Tuesday Tip: the only way to be an interesting presenter

Sales expert Andy Bounds shares his top tips to improve your sales and communications (you can get more of his advice at www.andyboundsonline.com). This week’s is…

Watching a presentation isn’t easy.

After all, we just aren’t wired to…

  • sit in the same position
  • watching the same person
  • discussing the same topic
  • in the same way
  • using the same voice
  • with the same gestures
  • accompanied by same-y slides

When everything’s the same, our brains get bored. They wander off.  What’s for tea?  Who’s picking up the kids?  How can I leave this boring room without anyone noticing?

So, when you’re presenting, everything can’t be the same.  If it is, your audience will definitely get bored.

This makes these three words very important:

            Change something.  Anything.

It’s easy to add variety into your presentations.  After all, as long as you change something every now and then, you’re shaking things up.  Some simple examples:

  • Vary your delivery.  Don’t just talk.  Ask questions, so they interact with you.  Put them in pairs, so they interact with each other.  Give them an exercise, so they interact with that
  • Vary your body language/voice.  A recent study into what makes certain TED videos go viral  found a huge correlation between the two Vs – variety and viral. In other words, use varied hand gestures/modulate your voice etc and people engage more with what you’re saying
  • Vary your visuals.  A simple exercise: use Slide Sorter to put all your slides up on your screen.  This will quickly show you if they look the same.  If they do, change some of them.  An easy technique: use SmartArt.  This gives you lots of alternatives to the dreaded bullet point lists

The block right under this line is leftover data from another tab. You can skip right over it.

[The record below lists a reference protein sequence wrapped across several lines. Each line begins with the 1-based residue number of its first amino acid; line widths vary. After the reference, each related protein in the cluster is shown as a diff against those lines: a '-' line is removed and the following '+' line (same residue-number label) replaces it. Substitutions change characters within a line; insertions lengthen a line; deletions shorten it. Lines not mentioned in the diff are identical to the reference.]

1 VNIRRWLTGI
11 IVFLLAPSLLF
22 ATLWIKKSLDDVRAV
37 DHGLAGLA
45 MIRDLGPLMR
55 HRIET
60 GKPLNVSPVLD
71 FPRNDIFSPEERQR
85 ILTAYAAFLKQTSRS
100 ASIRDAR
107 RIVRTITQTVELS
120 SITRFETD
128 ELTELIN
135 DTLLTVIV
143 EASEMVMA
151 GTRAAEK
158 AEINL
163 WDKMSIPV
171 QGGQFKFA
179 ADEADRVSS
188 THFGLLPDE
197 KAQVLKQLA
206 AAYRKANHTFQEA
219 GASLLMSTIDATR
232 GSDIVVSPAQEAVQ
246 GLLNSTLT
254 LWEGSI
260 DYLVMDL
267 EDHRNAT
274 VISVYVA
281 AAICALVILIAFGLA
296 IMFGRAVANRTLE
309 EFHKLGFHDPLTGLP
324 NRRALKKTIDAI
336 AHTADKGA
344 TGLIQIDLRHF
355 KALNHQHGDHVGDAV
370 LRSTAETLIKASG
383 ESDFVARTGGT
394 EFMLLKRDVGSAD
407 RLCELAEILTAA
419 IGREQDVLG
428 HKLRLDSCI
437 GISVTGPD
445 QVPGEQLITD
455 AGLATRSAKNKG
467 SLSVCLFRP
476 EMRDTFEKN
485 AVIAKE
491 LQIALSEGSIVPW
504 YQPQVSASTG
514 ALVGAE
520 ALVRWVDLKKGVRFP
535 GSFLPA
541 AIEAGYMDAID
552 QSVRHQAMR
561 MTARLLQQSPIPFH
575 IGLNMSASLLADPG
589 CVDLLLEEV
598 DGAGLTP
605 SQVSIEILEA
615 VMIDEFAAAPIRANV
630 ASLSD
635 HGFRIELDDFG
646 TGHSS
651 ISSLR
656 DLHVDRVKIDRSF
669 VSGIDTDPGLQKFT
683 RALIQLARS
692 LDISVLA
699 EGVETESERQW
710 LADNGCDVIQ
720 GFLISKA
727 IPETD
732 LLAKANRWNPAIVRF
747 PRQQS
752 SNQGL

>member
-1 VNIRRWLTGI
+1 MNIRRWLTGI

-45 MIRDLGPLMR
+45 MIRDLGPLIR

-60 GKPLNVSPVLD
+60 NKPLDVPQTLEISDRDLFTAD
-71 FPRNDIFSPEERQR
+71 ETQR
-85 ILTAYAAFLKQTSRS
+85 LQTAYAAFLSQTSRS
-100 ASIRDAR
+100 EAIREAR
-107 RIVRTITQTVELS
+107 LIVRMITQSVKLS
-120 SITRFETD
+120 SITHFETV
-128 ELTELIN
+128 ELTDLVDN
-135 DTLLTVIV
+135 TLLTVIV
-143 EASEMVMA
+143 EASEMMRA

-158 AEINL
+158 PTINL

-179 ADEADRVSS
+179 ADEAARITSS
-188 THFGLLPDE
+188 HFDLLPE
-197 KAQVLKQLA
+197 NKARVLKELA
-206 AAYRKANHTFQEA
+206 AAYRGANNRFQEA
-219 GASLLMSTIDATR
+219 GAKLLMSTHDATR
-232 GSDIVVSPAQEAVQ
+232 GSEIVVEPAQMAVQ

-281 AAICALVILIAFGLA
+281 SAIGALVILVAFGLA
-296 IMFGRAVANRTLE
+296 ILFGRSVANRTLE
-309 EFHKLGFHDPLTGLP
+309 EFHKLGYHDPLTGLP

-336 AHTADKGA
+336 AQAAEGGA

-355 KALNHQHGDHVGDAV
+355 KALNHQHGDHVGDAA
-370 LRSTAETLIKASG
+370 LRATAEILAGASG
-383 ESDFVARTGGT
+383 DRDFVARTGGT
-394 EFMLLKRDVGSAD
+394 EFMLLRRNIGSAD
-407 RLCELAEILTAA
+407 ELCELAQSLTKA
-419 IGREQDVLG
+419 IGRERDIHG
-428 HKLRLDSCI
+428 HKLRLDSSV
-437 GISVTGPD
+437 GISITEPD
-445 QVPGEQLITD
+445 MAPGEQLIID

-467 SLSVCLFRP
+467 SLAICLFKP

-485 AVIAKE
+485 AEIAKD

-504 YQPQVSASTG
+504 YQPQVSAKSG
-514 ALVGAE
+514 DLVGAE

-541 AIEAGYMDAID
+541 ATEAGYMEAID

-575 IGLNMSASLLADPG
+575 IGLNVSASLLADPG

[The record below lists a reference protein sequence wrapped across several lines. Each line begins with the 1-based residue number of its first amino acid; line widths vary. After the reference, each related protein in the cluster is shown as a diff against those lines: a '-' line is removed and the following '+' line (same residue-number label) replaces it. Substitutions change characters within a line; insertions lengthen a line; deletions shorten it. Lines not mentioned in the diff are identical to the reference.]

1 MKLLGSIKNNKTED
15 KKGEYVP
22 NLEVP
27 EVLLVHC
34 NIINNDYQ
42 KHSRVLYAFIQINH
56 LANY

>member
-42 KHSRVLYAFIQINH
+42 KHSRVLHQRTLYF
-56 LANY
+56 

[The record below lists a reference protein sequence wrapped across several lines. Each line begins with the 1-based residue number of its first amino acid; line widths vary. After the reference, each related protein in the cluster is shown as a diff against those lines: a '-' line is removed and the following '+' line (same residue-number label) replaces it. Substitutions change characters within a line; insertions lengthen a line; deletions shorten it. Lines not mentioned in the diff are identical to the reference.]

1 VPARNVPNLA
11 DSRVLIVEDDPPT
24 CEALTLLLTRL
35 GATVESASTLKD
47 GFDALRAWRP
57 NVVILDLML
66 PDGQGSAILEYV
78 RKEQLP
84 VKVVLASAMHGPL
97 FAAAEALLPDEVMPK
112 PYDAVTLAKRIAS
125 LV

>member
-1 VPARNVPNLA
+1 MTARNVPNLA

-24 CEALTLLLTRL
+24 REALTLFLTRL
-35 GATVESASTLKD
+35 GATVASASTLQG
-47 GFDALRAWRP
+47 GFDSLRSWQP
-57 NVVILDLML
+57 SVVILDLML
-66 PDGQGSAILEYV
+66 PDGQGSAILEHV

• Vary your content. Don’t just present facts. Instead, include things like stories, analogies, quizzes, trivia, puzzles, jokes, videos, imagery, and the like. You don’t have to use all these, of course. But do use more than none

And, of course, variety is important with all presentation types – from big PowerPoint-y, arm-waving formal things to when you’re presenting your case at a meeting.

After all, when people engage, they listen.

And when they listen, they’re more likely to act.

Action point

What’s your next presentation today?  Is there enough variety in it?  If not…

            Change something.  Anything.

And if you want to take your presentations t an even higher level, look at Month 4 in this page’s table: how to transform your presentations

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